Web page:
Tagged: Self-Regulation

NEWS: Australia: Self-Regulation Fails, Kids See Alcohol Ads

New report from AARB in Australia exposes self-regulation fails, kids see alcohol ads
In Australia, the Alcohol Advertising Review Board (AARB) has published its annual report.
The AARB report exposes significant flaws in the self-regulatory alcohol advertising system in Australia, by showing several examples of concerning alcohol ads. Furthermore, the report illustrates that children and young people are being exposed to alcohol advertising, and the alcohol industry’s self-regulations continue to do nothing about it. In 2015-16, The AARB processed a total of 194 complaints and produced 110 determination reports…

NEWS: Study: More Alcohol Ads, More Alcohol Use

New study found TV advertising influences how much alcohol kids use, not just what kind of alcohol they use
The more brand-specific alcohol advertising that young people are exposed to, the higher their consumption of those brands, according to a new study led by researchers from the Boston University School of Public Health (BUSPH).
The study, entitled “Amount of Televised Alcohol Advertising Exposure and the Quantity of Alcohol Consumed by Youth” was published in the Journal of Studies on Alcohol and Drugs in October. It found an association between past-year exposure to advertising, measured in what the researchers call “adstock” units, and consumption of the brands advertised…

NEWS: South Korea: Big Alcohol Promotes “Tipsy Live”

South Korea’s leading distiller, HiteJinro, has chosen a new, appalling marketing strategy for a fresh wave of TV commercials. New ads are featuring some of the country’s hottest K-pop stars. The ad campaign is called “Tipsy Live”…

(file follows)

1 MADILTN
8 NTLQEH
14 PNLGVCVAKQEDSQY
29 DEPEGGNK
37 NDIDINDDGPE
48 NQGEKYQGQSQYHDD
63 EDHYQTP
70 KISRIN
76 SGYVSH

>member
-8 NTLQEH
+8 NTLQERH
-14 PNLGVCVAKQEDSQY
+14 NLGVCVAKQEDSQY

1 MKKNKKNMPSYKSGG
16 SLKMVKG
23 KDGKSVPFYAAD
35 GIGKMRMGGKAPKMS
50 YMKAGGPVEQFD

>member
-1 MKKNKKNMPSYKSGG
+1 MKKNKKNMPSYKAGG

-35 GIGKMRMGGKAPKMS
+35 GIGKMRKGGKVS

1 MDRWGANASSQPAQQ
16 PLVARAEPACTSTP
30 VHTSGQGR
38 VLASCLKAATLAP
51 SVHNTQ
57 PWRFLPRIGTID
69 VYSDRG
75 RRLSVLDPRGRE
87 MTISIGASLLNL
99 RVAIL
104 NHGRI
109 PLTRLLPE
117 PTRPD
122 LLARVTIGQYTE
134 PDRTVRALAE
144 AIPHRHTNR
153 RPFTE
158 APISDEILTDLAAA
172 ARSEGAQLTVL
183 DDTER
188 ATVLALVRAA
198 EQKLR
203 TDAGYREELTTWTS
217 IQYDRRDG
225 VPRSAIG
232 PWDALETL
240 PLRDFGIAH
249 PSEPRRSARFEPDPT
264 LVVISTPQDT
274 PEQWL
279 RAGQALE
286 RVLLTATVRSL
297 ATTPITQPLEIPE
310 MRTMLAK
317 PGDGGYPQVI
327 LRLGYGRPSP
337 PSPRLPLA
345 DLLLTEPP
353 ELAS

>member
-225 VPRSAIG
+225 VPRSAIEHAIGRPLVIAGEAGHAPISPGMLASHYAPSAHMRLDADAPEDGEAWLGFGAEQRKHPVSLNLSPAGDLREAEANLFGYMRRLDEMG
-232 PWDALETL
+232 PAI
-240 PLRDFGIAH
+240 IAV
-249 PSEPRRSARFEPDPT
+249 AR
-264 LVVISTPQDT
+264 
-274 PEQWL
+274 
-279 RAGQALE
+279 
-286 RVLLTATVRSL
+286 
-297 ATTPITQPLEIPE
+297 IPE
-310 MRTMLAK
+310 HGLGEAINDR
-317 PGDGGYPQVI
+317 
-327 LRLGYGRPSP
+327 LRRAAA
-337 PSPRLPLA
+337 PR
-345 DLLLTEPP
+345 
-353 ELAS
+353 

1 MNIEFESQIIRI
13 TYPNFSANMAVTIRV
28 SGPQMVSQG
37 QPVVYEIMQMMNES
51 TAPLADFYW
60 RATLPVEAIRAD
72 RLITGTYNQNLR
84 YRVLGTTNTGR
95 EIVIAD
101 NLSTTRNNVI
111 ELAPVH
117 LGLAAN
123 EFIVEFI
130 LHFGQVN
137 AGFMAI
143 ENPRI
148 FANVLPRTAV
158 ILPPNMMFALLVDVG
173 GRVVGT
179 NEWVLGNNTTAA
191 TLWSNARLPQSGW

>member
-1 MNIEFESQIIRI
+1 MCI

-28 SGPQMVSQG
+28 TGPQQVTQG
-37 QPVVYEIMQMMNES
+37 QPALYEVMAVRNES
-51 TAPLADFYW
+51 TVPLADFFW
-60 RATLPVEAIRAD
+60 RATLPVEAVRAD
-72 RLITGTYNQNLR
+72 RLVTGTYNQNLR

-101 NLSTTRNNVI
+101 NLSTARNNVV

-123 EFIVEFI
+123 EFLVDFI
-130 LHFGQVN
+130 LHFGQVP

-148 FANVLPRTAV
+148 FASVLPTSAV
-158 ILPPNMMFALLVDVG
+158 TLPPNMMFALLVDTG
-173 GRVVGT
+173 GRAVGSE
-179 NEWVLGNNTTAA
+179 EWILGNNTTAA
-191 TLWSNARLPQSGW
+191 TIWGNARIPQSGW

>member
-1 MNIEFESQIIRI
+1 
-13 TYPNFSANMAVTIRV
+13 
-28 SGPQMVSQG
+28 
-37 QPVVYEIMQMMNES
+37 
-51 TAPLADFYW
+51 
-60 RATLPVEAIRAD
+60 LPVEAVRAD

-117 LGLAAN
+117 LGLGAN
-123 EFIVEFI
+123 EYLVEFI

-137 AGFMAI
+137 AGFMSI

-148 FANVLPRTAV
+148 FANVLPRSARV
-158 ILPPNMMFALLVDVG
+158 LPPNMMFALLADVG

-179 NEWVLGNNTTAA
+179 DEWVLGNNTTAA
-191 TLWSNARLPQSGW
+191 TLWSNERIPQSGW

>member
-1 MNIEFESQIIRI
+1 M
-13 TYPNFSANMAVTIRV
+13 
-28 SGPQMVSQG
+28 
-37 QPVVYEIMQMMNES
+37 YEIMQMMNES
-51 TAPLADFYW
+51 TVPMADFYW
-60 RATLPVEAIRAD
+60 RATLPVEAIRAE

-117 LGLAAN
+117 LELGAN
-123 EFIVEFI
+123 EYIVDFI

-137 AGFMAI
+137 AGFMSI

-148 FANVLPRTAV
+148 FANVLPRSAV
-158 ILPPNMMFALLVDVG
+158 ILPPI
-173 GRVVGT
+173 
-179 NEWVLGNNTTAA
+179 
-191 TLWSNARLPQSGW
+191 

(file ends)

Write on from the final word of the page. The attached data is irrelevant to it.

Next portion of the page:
NEWS: Lithuania: Alcohol Industry Self-Regulation Criticized

In Lithuania’s largest retail stores all buyers will have to provide identification documents specifying their age – according to a new self-regulation move by the alcohol industry. The new system is illustrated in a memorandum, which the companies signed with Health Care Minister Juras Pozela in June.
But the move is receiving considerable criticism…

NEWS: Middle-School Kids Frequently Exposed To Alcohol Ads

Exposure to alcohol advertising is frequent among middle-school aged kids and may put them at risk for earlier or more frequent underage alcohol use. Greater restrictions on alcohol advertising outdoors and on television should be considered by policy-makers. A new study shows: Children as young as middle-schoolers are exposed to multiple alcohol advertisements on a daily basis, both indoors and outdoors. The study, published in the May issue of the Journal of Studies on Alcohol and Drugs, found that kids ages 11 to 14 typically saw two to four alcohol ads per day.

BLOG: Budweiser Fumbles Ad Messages During Super Bowl

So, let’s not be fooled by the entertaining ranting of Helen Mirren and ABInBev’s attempt to appear “responsible”. Budweiser has fumbled its Super Bowl ad messages and exposed itself…

BLOG: Alcohol Industry Out Of Touch With Reality

One fact is that the alcohol industry is out of touch with reality. It’s words, talking points and PR messages are grotesquely different from its actions and impact on the world.

NEWS: Big Alcohol Targets ‘Super Consumers’

The alcohol industry depends for its profits on those consumers that use alcohol in excessive amounts, regularly exceeding the recommended daily intake of alcohol, a new report has found. On this subject, leading scientists in alcohol research Robin Room and Michael Livingston, have published an article in The Conversation, which we share excerpts from…

NEWS: Minors Get Alcohol Ads To Smartphones

The alcohol industry targets children and youth with their aggressive alcohol marketing. Minors get alcohol ads directly to smartphones. Children and youth may be inundated with alcohol advertising on a daily basis, in a conscious move by the alcohol industry using social media. While Twitter has an age-gate which blocks direct-to-phone updates for underage users, Instagram does not, according to a new study…